* Anika Therapeutics Inc., of Woburn, Mass., reported that Incert, a chemically cross-linked form of hyaluronic acid, reduced post-operative adhesion formation in mice. Incert, a thin bioabsorbable, implantable "sponge," is designed to be a barrier to prevent the high incidence of scarring and internal adhesions after pelvic or abdominal surgery, which can lead to female infertility, intestinal blockage, recurrent back pain and potentially costly second surgery. The results were reported in the July issue of Fertility and Sterility.

* Aurora Biosciences Corp., of San Diego, completed delivery and installation of its automated storage and retrieval module of the Ultra-High Throughput Screening System (UHTSS) to Eli Lilly and Co., of Indianapolis. The automated storage and retrieval system will hold more than 1 million discrete compounds in solution for computer-controlled access, and select and deliver specified compounds at a rate of at least 100,000 per day for primary screening. Lilly has committed to spending more than $20 million over a three-year period for research funding, license fees and the successful delivery of Aurora's UHTSS.

* BioModa Inc., of Albuquerque, N.M., will work with Lung Check Inc., of Scottsdale, Ariz., of to perform process optimization work on the TCPP test, which involves attaching a radioactive atom to commonly occurring molecules called porphyrins, which then find and attach themselves to lung cancer cells. TCPP detects lung cancer five to seven months earlier than using current diagnosis tools. Phase III trials will start this month.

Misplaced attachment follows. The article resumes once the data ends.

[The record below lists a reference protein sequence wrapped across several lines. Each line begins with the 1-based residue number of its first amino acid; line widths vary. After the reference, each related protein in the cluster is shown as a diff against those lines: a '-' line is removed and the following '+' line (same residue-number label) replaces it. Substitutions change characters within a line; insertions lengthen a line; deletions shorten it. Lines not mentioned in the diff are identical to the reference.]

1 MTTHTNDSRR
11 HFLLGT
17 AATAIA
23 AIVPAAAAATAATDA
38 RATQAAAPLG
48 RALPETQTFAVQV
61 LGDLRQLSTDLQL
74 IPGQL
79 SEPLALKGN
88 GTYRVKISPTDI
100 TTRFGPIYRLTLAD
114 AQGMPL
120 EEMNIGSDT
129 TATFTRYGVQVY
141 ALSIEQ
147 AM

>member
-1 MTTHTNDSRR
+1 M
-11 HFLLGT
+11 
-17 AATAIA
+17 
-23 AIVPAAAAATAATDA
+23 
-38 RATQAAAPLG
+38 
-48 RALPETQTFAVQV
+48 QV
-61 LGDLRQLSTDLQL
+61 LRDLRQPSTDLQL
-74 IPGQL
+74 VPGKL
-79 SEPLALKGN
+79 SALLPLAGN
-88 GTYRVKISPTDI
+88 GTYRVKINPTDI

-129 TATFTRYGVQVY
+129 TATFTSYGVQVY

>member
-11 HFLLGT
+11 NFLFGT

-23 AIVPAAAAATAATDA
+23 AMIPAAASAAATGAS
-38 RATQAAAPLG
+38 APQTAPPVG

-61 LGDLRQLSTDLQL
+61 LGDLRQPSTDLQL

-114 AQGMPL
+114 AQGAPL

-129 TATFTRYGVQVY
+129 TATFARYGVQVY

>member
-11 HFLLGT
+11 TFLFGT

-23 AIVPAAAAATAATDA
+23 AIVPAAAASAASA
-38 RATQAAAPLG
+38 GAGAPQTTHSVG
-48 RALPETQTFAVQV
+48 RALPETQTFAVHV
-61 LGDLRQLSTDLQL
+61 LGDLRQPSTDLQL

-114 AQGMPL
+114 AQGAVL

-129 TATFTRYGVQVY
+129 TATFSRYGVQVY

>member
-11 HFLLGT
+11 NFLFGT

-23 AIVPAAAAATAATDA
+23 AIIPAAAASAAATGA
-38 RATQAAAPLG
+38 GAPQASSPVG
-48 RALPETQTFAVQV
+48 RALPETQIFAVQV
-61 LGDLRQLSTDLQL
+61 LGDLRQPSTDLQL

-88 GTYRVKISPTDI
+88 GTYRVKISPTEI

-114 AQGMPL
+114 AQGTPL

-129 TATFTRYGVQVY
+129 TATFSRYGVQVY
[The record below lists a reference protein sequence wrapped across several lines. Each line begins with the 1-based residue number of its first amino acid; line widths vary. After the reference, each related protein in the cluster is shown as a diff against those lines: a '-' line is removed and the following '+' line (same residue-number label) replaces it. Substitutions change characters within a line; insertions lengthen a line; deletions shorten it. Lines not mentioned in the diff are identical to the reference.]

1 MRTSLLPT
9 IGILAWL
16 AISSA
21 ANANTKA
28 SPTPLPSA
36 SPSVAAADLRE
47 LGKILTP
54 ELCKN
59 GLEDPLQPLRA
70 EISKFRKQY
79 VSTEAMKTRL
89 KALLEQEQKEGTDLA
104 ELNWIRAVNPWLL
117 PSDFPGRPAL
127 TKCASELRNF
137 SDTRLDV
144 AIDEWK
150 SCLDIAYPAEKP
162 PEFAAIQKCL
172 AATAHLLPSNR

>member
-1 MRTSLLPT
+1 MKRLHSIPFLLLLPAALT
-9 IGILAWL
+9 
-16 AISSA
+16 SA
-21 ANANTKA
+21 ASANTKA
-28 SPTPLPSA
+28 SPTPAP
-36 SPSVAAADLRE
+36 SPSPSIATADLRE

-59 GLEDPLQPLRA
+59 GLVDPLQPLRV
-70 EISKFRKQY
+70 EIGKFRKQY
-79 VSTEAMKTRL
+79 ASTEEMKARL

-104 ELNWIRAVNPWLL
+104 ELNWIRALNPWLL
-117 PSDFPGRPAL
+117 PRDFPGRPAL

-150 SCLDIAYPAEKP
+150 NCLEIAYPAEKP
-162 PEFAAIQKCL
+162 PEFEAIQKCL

* DiagnoCure, of Quebec City, Quebec, received a $350,000 two-year research funding grant from the National Research Council of Canada to support an ongoing research program to develop more effective cancer vaccines and gene therapies. The grant will cover part of the costs to develop the nanoerythrosome technology for targeted DNA delivery for use in DNA vaccines and gene therapies for cancer. Nanoerythrosomes are minuscule spheres derived from red blood cells that can be used as carriers of therapeutic molecules or genes, delivering them to the targeted cancer cells without harming healthy cells.

* Millennium Pharmaceuticals Inc., of Cambridge, Mass., formed a strategic initiative to build a network of clinical research alliances to enhance its drug discovery, development and predictive medicine efforts. The University of Texas M.D. Anderson Cancer Center, in Austin, Texas, and the University of Pittsburgh will provide clinical expertise and access to clinical samples and tissue collections, thus broadening Millennium's capability in the large scale identification and characterization of gene targets and markers need for the diagnosis, prognosis and treatment of major diseases.

* Pacific Pharmaceuticals Inc., of San Diego, entered into a cooperative research and development agreement with the National Cancer Institute of the National Institutes of Health, in Bethesda, Md., to further the clinical development of 06 Benzyl Guanine, Pacific's chemosensitizing agent. The study's objective is to establish the safety and efficacy of the agent in patients with different tumor types. Pacific believes that administration of the agent will result in increased survival and heighten the antitumor activity of chemotherapeutic agents by inactivating the DNA repair protein AGT (O6 alkylguanine-DNA alkyltransferasel), which is present in tumor cells.

* Pangaea Pharmaceuticals Inc., of Cambridge, Mass., completed a $4.7 million round of financing from existing and new investors to support the expansion of its development programs in antigen discovery, DNA drug delivery, and immunotherapies in the areas of cancer, viral infection and autoimmune disease. Lombard Odier CIE, of Geneva, led the investment round and seed investors Walden Group, of San Francisco, and European Medical Ventures, of Paris, also participated.

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